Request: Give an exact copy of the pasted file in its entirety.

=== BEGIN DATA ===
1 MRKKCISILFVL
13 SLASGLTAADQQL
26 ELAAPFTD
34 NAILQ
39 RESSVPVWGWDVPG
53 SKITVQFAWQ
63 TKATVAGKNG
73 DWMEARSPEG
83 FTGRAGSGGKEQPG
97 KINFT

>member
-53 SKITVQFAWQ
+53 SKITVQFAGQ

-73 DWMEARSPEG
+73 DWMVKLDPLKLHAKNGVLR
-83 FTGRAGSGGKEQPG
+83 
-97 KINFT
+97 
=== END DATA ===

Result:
1 MRKKCISILFVL
13 SLASGLTAADQQL
26 ELAAPFTD
34 NAILQ
39 RESSVPVWGWDVPG
53 SKITVQFAWQ
63 TKATVAGKNG
73 DWMEARSPEG
83 FTGRAGSGGKEQPG
97 KINFT

>member
-53 SKITVQFAWQ
+53 SKITVQFAGQ

-73 DWMEARSPEG
+73 DWMVKLDPLKLHAKNGVLR
-83 FTGRAGSGGKEQPG
+83 
-97 KINFT
+97 